Nextdoor Wants To Bring Communities Together By Cultivating The Ultimate Neighbours
What does it mean to be a good neighbour? According to Nextdoor, kindness is key.
The San Francisco-based startup bills itself as a neighbourhood hub that offers a safe space for people to engage with others in their community by exchanging ideas, goods, and services. By cultivating a culture of kindness, Nextdoor believes that they can facilitate closer and more meaningful connections between the people in our immediate vicinity.
After launching in Canada in September 2019, Nextdoor’s Canadian arm has become the tech startup’s fastest growing international market. Perhaps that can be chalked up to Canadians and their affinity for politeness, stereotypical as it may be. In fact, among the 11 markets that Nextdoor is active in, Canada ranks highest in politeness, according to their own data.
In a time defined by social media’s authoritarianism on human relationships (and now COVID-19), Christopher Doyle, Canada Country Manager for Nextdoor, believes that the company can help Canadians foster deeper relationships offline and, ultimately, become better neighbours.
CAN YOU TELL US A LITTLE ABOUT NEXTDOOR?
Our purpose is to cultivate kindness and ensure everyone has a neighbourhood to rely on. Nextdoor was founded explicitly to connect neighbours to each other and to their local community. We are a neighbourhood hub.
We also believe that when local businesses thrive, local communities do as well. As a business owner, you can claim a business page within a neighbourhood. We try to make it easy to connect people who might have useful items for sale or for free so there’s a section in the app called For Sale or For Free, and that goes beyond Canada for the global product.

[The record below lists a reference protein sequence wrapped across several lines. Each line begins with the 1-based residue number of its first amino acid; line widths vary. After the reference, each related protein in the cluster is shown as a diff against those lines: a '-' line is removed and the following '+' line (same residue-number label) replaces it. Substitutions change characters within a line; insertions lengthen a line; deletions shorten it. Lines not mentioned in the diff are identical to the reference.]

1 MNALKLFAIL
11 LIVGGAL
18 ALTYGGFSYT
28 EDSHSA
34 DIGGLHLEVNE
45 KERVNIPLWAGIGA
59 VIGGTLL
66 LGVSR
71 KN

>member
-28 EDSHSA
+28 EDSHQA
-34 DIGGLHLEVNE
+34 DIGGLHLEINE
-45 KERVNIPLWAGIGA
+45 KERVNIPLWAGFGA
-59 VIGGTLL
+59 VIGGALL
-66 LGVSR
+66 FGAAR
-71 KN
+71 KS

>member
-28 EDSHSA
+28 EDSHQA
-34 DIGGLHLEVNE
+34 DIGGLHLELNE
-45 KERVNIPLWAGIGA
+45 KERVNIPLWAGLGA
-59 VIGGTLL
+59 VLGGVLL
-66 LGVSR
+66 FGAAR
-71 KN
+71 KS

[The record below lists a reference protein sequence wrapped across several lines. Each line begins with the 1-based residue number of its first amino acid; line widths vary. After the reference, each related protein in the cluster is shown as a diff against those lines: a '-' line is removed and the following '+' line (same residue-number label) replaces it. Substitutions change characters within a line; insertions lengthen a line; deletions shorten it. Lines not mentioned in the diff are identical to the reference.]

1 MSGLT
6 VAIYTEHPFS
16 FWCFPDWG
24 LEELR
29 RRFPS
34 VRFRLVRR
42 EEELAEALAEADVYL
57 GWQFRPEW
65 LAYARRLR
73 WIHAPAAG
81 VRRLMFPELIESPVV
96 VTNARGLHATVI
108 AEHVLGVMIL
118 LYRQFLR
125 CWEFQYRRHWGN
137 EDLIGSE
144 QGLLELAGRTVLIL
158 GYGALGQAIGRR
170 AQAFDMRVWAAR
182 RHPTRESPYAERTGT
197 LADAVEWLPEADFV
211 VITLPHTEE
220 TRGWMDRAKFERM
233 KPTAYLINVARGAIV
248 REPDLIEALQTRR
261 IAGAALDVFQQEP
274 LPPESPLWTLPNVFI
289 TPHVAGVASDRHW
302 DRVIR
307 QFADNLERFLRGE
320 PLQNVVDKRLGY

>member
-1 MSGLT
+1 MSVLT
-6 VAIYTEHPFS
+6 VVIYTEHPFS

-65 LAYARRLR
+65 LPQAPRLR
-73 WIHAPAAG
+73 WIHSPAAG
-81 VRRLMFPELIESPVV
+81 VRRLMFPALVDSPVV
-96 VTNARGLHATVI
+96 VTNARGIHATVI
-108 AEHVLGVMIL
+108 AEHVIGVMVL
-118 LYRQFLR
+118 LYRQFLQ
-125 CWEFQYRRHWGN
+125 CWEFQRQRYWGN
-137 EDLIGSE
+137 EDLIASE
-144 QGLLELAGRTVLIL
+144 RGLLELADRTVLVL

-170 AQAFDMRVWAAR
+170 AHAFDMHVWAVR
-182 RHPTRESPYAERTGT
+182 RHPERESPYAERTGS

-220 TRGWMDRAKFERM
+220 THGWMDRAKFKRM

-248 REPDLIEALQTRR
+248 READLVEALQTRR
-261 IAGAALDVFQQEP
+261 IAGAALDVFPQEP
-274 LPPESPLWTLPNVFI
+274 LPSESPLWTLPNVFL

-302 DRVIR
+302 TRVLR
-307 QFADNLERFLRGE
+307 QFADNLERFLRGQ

The last and most important pillar of the product is the public service platform. Within Nextdoor, neighbours are able to stay connected to things like local police and fire. We launched in partnership with the Canadian Red Cross and they’ve been a really vital partner for us, especially in the times that we’re going through now. For example, they published an excellent post on tips to stay safe during COVID-19. It’s those types of posts and information sharing that we have where official voices are available to neighbours so they can connect and get the correct information.
ESSENTIALLY, PEOPLE ARE TAPPING INTO THEIR COMMUNITY, ABLE TO FACILITATE SOME SORT OF COMMERCE OR TRADE, AND ACCESS CONTENT RELEVANT TO THEIR NEIGHBOURHOOD?
That’s exactly right. What’s really interesting about Nextdoor and one of our great benefits is that we’re organized by neighbourhoods, which are built on trust. Everything is private to its own neighbourhood meaning you couldn’t Google my neighbourhood and see what we’re all talking about. It increases the level of trust. Everyone who joins Nextdoor also has to be a real person. Your real name and address are verified before you can join. Our belief is that it raises the level of discourse ensuring civil and helpful conversations. It’s about neighbours helping neighbours, and in that sense, requires it to be very trustworthy. And when it comes to public agencies like the Red Cross, we give them access to post content province wide so they can communicate vital information. Alternatively if it was a hyper-local, they could also post content only relevant to your community and neighbourhoods.